The capital cost to build to National Broadband Network (NBN) has increased $1.4 billion to $37.4 billion, according to a revised corporate plan by NBN which was released today.
The company detailed financial figures for the NBN, such as the 3.9 per cent increase in capital expenditure, as well as a forecasted revenue drop of $600 million to $23.1 billion and an increase of $3.2 billion in operating expenditure to $26.4 billion for the FY2021.
Mike Quigley, CEO of NBN Co, said the increased cost of the NBN was a result of the inclusion of an $800 million agreement between NBN Co and Optus, which involves steady payments to Optus for migrating its customers to the NBN.
Quigley also cited the additional costs being due to anticipated technology upgrades to the fixed wireless and Long Term Satellite Service End-Users in regional and remote Australia; implementing the government’s New Developments policy; and moving to a Build Drop method.
The Build Drop method would connect premises to fibre at the same time as construction of the distribution and local segments of the NBN fibre.
"Build Drop is when a ﬁbre drop cable is installed from a connection point in the street (aerial or underground) to the nearest practical and safe installation point on the premise during the initial construction phrase," Internode states.
This compares to NBN Co’s previously stated method of Demand Drop, with customers connecting to the NBN when an order is received from a retail service provider.
Capital expenditure has also been impacted by increased assumptions for network distances, according to NBN Co, which states assumptions are now more accurate than previously stated in the 2010 corporate plan.
The covered road distance for the network has increased 18,000km from 130,000km to 148,000km. The Gigabit-capable Passive Optical Network (GPON) physical distance has increased 25,000km from 181,000km 206,000km.
"Where prudent, we have built in additional costs to the plan but these are largely offset by savings we have made elsewhere. In areas where we are spending more it is generally because there are long-term benefits to NBN Co,” said Robin Payne, NBN Co chief financial officer.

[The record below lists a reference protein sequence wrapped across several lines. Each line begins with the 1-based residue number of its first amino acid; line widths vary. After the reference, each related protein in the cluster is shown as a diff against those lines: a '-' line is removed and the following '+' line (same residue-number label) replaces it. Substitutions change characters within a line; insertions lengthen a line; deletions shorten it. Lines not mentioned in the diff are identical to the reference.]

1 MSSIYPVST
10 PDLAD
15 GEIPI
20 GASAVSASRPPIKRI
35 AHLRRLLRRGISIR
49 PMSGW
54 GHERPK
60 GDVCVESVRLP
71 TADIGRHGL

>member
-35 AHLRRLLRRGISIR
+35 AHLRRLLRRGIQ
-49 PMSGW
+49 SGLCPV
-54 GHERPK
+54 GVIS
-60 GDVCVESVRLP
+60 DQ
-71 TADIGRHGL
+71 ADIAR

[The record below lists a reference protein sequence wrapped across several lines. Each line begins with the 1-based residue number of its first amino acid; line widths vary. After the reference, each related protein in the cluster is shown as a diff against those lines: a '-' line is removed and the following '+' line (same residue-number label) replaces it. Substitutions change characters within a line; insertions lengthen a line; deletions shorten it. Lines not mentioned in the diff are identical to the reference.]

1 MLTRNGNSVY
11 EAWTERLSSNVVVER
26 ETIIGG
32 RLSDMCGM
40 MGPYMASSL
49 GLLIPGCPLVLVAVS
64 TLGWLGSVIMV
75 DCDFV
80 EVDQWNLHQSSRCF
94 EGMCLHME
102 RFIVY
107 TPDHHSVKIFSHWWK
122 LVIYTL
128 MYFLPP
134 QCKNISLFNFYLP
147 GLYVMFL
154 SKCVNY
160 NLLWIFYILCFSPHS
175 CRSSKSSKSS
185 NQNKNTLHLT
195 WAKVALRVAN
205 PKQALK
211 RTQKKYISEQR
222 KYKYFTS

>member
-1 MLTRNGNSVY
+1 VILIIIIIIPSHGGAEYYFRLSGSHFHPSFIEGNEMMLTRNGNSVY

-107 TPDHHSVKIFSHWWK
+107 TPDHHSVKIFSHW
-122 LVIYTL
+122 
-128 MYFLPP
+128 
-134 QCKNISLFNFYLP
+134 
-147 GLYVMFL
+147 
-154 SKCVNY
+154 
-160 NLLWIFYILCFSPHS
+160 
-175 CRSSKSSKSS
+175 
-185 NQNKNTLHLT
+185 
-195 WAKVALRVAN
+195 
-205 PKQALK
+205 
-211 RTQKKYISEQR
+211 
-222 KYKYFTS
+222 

The company also predicts its return for the network will be 7.1 per cent, slightly higher than the 7.0 per cent previously stated.
In its revised corporate plan, NBN Co states the total forecast peak funding requirement of the NBN will be $44.1 billion (including funding costs). This will be made up of around $30.4 billion of peak government equity and around $13.7 billion of peak debt funding.
In its 2010 corporate plan, NBN Co stated the network would have a total funding requirement of $40.9 billion (including funding costs), comprising around $27.5 billion of government equity and around $13.4 billion of debt funding.
This equates to $3.2 billion in extra funding requirements.
“It is expected that total external funding would contribute up to 31 per cent of the total funding to FY2021,” NBN Co states in its revised corporate plan.
Quigley today stated NBN Co would start seeking debt funding in 2015.
NBN Co increased its forecast for the total number of fibre premises connected for the FY2021 to 8.5 million, up from 8.3 million forecasted in NBN Co’s 2010 corporate plan.
NBN said construction has commenced or will be completed on around 758,000 premises by December this year, which Conroy had stated at an earlier media briefing event.
Around 3.5 million premises are expected to be passed by mid-2015.
The NBN has experienced a nine-month delay, which NBN Co has attributed to a delay in the approval process by the ACCC of the definitive agreements between Telstra and NBN Co, an $11 billion agreement which resulted in Telstra’s structural separation and the use of its network assets in the NBN.
The delay has resulted in NBN construction being extended by another six months.
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